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Sudan Pound exchange rate plunges further to SDG28

November 17 - 2017 KHARTOUM
A Sudanese man counts notes after receiving the new Sudanese currency at a central bank branch in Khartoum July 24, 2011 (Mohamed Nureldin Abdallah/Reuters)
A Sudanese man counts notes after receiving the new Sudanese currency at a central bank branch in Khartoum July 24, 2011 (Mohamed Nureldin Abdallah/Reuters)

The Sudanese Pound has continued its plunge against the U.S. Dollar, marking a historic rate of SDG28 in the black market on Thursday. Economic experts repeatedly said that the Bank of Sudan indirectly floats the Sudanese Pound.

According to businessmen and traders the exchange rate rose up two pounds in one day. Currency traders attributed the surge in foreign exchange, especially the U.S. Dollar, to large companies who have entered into deals overseas.

On Thursday, sales of several companies, as well as electronics, cement and iron traders were halted for fear of financial losses.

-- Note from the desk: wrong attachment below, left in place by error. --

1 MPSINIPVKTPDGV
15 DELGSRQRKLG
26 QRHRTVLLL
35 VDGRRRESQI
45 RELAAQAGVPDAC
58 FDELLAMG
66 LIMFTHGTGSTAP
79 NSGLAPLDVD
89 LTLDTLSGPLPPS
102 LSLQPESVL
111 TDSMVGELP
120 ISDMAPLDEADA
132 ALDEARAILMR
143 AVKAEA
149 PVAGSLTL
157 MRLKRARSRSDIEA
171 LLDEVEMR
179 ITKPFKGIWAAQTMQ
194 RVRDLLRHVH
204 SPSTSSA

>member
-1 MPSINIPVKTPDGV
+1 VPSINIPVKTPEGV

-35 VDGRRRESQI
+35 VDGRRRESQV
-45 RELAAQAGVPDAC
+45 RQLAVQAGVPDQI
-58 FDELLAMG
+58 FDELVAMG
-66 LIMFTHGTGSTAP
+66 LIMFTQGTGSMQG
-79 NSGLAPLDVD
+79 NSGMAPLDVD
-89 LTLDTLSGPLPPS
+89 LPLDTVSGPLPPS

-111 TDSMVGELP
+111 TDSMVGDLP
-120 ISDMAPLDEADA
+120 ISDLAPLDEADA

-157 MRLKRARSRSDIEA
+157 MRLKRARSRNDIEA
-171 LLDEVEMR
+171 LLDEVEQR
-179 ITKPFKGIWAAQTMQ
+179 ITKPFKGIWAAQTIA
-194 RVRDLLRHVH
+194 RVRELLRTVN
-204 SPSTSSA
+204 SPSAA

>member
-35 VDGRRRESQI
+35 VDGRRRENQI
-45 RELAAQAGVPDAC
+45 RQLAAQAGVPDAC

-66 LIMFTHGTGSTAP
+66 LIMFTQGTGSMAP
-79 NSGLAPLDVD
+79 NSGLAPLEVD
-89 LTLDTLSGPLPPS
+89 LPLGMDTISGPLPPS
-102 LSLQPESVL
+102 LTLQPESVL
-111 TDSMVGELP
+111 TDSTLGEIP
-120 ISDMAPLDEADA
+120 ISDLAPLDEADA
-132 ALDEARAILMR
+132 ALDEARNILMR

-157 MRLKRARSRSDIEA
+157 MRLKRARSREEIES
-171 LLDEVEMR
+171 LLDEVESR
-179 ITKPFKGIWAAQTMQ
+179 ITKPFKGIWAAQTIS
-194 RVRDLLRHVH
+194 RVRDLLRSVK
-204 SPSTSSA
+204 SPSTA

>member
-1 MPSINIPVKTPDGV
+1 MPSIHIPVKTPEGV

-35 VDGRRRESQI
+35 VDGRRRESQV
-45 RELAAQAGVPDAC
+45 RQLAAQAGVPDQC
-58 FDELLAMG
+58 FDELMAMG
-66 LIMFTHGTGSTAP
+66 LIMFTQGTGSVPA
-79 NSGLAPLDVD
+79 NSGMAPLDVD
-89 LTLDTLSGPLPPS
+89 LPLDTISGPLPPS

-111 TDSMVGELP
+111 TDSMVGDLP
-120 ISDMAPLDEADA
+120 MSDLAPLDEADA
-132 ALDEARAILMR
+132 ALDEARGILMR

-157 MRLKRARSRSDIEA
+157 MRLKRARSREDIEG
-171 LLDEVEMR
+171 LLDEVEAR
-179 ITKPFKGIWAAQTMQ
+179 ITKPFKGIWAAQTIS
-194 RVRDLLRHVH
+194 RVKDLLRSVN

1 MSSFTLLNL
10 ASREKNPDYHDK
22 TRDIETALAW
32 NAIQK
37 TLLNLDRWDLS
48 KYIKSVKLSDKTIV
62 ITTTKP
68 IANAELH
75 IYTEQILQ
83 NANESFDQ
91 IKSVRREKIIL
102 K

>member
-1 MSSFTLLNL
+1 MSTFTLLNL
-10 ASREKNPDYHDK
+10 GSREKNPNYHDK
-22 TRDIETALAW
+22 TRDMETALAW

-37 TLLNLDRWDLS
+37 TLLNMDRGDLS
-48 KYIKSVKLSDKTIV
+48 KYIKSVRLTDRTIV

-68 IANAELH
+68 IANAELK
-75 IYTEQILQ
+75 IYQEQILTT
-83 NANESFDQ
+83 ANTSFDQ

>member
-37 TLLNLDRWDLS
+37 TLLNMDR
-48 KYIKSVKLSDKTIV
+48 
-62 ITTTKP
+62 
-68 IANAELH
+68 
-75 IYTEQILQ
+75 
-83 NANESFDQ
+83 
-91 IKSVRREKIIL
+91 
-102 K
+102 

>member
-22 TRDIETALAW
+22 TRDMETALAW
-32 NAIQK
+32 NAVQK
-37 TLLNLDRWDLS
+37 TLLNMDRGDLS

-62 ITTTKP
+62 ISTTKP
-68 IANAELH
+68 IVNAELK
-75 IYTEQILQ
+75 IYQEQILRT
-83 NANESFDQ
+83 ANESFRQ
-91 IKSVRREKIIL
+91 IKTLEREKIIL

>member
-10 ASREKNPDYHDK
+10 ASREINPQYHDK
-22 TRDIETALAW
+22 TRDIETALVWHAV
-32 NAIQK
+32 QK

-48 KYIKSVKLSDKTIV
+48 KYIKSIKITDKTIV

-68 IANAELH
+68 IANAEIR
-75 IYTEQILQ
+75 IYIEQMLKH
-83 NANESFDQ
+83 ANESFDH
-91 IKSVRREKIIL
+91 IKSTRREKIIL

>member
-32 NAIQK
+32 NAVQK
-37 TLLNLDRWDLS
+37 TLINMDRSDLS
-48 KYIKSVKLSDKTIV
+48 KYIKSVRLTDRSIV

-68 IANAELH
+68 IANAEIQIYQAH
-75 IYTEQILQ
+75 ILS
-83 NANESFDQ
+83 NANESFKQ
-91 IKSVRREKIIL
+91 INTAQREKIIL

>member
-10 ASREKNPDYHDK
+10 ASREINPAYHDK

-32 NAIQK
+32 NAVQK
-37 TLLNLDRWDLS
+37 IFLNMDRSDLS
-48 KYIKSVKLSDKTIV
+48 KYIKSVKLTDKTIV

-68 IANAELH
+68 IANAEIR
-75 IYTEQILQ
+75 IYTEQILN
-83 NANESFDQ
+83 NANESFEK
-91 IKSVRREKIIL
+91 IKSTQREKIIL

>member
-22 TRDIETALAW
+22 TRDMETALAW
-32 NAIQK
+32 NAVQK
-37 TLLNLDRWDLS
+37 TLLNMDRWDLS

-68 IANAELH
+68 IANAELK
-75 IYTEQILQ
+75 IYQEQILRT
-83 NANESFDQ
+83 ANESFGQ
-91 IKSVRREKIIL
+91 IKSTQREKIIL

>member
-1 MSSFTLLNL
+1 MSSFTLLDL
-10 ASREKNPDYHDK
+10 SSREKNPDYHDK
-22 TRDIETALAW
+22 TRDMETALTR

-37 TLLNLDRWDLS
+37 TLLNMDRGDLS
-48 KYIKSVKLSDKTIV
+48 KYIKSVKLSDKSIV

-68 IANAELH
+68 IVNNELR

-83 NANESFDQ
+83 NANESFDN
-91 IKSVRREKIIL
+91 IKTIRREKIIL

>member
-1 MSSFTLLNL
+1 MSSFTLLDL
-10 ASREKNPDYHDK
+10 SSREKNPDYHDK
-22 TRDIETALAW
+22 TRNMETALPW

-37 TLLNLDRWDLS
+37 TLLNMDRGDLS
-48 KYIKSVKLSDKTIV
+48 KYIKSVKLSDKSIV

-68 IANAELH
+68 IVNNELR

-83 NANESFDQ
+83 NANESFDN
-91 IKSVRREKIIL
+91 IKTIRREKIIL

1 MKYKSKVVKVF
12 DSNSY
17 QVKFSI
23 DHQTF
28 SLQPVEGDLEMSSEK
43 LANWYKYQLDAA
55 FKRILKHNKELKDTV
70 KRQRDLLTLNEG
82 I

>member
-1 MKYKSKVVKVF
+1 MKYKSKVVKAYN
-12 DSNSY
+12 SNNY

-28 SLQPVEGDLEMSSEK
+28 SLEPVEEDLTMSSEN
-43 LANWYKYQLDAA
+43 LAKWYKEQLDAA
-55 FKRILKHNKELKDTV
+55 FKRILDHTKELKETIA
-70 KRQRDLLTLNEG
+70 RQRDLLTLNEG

Economists deemed the ambitions that accompanied the repeal of U.S. sanctions on Sudan unrealistic, because the pound's decrease or rise depend on Sudan's production, investment and capital flows, rather than aspirations and ambitions. Some, including economic analyst Kamal Karrar, expected the exchange rate to exceed SDG30.

Karrar: “The government has exhausted all the means it has and has no choice but to leave the Dollar exchange rate to the movements of the market, to buy and sell.”

He attributed the steady decrease to the Bank of Sudan's policy of gradually floating the currency, thereby canceling the official currency rates, and adopting monetary incentives. “This proves the depth of the Sudanese economic crisis and the failure of administrative solutions.”

Floating exchange rate

A floating exchange rate is a system in which a currency's value is determined solely by the interplay of the market forces of demand and supply (which, in turn, is determined by the soundness of a country's basic economic position), instead of by government intervention. However, all central banks do try to defend these rates within a certain range by buying or selling their country's currency as the situation warrants.

On Wednesday, economic expert Dr Sidig Kabello also said the government had indirectly floated the Sudanese Pound without a declaration, pointing to policies announced by the Bank of Sudan last week not to provide the Dollar at the official price to the importers. 


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